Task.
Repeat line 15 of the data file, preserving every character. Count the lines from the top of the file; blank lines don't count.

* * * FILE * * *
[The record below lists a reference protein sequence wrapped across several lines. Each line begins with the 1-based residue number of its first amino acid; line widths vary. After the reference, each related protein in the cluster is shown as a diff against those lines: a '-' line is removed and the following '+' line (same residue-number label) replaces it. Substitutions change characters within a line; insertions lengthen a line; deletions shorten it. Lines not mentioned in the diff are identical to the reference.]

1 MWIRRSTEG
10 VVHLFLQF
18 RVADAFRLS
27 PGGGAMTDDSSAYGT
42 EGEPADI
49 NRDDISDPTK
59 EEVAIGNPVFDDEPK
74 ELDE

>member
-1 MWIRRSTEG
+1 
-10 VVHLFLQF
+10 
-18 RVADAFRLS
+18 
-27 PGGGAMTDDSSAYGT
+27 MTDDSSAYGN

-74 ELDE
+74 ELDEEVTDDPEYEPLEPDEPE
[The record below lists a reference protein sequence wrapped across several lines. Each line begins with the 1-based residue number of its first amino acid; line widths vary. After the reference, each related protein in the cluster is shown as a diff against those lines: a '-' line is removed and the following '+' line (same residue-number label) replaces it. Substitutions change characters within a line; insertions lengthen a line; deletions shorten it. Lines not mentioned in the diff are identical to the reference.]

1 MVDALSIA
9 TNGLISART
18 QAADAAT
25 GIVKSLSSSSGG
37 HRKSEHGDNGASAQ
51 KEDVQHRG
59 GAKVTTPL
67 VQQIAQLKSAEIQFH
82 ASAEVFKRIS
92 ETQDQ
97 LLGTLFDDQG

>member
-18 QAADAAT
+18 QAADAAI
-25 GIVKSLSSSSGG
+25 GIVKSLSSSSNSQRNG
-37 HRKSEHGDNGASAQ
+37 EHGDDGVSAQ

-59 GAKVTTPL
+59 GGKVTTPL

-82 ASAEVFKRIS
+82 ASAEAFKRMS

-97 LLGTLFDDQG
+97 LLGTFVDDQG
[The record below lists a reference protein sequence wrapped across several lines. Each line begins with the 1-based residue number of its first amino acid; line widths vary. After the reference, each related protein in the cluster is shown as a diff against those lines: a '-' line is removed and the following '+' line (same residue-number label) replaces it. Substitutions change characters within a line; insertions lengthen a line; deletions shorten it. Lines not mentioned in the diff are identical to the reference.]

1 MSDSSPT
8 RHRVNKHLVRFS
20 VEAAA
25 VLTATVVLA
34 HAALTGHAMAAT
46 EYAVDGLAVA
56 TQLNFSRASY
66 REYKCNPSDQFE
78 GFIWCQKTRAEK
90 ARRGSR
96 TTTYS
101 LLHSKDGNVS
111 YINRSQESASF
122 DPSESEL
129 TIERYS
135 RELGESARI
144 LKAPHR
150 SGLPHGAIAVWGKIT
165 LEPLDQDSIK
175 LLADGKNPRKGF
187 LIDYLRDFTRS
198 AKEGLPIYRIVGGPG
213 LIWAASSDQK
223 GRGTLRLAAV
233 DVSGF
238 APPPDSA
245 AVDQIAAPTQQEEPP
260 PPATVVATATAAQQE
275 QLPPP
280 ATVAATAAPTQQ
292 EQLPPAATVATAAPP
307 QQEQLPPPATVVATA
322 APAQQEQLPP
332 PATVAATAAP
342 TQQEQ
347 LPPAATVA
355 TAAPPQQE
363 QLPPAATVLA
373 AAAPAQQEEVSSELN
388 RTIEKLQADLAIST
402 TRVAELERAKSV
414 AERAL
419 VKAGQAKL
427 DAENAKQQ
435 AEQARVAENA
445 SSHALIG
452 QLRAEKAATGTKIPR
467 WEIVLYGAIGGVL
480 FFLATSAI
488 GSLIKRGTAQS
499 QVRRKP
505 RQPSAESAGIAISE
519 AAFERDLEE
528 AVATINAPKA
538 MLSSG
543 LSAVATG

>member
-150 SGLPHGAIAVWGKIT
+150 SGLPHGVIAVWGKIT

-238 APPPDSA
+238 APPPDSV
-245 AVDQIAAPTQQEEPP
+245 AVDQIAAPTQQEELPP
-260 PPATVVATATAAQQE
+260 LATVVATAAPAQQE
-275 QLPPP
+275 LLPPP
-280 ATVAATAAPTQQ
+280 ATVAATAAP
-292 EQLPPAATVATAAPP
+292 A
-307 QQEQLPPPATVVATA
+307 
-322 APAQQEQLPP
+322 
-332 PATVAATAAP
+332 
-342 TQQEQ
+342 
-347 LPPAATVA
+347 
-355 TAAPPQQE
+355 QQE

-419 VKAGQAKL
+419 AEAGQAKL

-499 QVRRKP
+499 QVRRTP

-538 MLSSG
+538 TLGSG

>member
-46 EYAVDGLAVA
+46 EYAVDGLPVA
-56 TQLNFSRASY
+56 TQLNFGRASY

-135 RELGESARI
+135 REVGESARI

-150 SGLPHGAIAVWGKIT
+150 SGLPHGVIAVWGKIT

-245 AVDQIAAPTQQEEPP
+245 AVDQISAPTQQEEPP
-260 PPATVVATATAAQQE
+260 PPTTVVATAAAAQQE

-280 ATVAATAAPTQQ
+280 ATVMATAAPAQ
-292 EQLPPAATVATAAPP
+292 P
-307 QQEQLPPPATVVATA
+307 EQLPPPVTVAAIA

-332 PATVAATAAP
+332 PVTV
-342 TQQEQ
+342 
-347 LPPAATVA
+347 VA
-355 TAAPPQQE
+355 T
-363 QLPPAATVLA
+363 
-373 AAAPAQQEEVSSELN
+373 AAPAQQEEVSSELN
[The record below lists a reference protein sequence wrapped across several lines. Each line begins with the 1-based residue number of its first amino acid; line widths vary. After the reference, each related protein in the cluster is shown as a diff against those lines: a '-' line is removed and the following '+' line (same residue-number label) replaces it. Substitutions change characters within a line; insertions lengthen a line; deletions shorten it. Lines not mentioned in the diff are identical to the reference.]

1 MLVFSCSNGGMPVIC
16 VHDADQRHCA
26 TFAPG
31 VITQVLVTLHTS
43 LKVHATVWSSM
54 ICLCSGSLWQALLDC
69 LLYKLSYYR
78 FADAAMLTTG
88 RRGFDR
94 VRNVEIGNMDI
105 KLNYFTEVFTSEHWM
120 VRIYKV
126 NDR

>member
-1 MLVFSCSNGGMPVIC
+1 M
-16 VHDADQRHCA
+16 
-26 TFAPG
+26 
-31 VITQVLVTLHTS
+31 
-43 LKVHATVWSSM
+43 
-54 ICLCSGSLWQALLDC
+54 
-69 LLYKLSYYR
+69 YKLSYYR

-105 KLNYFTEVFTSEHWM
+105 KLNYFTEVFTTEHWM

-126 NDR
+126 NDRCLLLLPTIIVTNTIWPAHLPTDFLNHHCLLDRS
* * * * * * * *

-18 RVADAFRLS